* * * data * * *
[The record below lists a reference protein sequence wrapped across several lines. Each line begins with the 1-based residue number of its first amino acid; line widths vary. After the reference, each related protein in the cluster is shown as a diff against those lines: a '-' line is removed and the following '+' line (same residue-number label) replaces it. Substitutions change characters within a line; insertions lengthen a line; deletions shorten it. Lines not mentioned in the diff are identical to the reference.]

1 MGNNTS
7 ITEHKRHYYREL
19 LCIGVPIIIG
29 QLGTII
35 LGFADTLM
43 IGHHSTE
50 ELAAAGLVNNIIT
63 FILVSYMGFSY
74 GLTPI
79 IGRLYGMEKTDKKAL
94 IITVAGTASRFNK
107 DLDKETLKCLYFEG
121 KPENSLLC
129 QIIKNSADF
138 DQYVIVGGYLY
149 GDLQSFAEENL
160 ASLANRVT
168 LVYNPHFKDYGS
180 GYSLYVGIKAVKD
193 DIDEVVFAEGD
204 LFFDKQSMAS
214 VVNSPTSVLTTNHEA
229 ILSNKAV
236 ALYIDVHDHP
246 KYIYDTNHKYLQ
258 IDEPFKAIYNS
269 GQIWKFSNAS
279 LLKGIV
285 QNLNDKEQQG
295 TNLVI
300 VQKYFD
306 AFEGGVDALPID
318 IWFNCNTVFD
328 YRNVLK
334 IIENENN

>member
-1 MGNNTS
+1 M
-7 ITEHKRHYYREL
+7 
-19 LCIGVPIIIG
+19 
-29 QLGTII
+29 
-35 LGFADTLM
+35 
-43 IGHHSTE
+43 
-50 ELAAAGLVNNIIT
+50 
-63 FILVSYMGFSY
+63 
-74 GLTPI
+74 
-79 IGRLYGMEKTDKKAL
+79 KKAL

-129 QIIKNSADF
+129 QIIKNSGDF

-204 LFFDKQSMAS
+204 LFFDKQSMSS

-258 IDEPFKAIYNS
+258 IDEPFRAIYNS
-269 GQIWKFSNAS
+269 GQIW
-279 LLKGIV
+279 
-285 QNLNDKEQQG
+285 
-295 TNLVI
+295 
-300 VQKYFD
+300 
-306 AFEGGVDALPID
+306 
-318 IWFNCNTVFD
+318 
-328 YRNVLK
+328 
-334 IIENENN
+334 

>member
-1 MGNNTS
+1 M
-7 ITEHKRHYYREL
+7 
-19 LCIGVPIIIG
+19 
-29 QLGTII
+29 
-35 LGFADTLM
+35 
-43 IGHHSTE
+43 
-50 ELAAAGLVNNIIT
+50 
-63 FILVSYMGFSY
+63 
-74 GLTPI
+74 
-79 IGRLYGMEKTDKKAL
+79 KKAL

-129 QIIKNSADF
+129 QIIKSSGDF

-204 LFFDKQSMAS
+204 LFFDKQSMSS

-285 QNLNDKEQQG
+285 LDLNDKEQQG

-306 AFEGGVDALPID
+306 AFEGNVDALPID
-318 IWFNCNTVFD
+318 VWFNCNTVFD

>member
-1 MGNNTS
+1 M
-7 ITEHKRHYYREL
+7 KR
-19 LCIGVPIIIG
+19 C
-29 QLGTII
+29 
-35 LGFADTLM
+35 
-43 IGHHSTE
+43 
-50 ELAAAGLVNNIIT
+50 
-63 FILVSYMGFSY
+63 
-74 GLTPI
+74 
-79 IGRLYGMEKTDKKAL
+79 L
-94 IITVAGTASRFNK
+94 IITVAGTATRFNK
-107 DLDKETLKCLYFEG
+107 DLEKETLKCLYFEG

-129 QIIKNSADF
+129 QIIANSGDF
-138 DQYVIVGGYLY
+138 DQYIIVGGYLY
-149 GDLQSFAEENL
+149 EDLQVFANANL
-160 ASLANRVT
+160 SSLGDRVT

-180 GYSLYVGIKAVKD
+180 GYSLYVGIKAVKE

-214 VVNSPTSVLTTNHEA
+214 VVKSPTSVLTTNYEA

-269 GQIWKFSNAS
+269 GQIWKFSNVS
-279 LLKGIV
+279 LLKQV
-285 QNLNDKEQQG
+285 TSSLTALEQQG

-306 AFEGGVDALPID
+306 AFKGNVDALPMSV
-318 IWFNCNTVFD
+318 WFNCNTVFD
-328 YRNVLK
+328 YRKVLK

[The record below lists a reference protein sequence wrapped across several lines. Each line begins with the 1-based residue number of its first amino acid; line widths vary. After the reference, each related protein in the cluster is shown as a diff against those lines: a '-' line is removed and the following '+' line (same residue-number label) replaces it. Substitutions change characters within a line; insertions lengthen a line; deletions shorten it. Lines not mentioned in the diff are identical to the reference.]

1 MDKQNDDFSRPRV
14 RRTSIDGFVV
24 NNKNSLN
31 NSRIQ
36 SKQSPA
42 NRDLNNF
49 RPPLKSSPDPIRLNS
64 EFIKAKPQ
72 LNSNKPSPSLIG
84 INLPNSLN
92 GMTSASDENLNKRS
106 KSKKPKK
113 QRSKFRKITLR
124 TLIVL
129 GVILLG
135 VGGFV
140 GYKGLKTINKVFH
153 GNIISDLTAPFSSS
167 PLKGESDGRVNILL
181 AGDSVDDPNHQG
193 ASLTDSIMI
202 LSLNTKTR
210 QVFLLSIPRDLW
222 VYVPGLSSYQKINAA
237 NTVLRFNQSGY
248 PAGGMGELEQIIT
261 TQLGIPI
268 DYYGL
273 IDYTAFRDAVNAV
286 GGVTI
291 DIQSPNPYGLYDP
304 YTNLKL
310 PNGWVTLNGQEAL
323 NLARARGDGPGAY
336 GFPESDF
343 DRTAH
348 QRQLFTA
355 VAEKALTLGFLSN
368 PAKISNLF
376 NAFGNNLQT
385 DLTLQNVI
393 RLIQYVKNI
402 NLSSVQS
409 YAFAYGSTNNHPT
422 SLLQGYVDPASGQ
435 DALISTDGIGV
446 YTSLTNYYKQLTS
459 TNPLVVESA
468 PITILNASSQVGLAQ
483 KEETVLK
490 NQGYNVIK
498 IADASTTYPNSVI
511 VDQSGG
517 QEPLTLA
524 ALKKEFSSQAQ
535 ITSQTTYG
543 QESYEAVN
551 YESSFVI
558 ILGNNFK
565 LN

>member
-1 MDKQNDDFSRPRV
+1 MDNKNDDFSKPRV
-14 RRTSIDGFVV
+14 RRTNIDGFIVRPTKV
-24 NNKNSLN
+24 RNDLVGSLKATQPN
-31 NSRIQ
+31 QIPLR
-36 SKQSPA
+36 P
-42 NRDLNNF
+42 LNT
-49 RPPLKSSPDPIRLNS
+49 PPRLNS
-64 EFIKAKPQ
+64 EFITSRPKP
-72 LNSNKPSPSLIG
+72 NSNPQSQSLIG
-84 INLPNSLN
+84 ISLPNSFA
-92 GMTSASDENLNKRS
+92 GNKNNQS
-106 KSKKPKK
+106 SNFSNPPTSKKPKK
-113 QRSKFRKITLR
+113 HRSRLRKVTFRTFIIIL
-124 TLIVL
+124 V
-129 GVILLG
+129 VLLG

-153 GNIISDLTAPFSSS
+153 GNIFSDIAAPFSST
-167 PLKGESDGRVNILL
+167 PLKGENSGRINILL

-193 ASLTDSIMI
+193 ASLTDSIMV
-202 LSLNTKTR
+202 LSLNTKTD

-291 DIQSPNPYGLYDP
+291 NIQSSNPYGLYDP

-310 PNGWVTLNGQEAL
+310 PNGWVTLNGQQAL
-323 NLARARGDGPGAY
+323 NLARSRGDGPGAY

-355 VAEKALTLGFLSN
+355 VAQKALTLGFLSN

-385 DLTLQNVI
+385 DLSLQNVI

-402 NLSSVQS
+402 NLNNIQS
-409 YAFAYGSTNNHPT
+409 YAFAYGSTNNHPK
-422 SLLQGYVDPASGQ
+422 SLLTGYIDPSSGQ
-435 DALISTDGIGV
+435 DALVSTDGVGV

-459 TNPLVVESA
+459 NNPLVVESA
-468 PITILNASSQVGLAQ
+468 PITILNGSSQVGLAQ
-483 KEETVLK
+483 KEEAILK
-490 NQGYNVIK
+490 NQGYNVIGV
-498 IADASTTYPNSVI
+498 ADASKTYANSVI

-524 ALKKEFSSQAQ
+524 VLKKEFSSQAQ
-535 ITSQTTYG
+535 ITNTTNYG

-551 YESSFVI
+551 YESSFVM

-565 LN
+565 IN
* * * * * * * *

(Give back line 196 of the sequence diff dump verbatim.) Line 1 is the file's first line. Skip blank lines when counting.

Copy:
323 NLARARGDGPGAY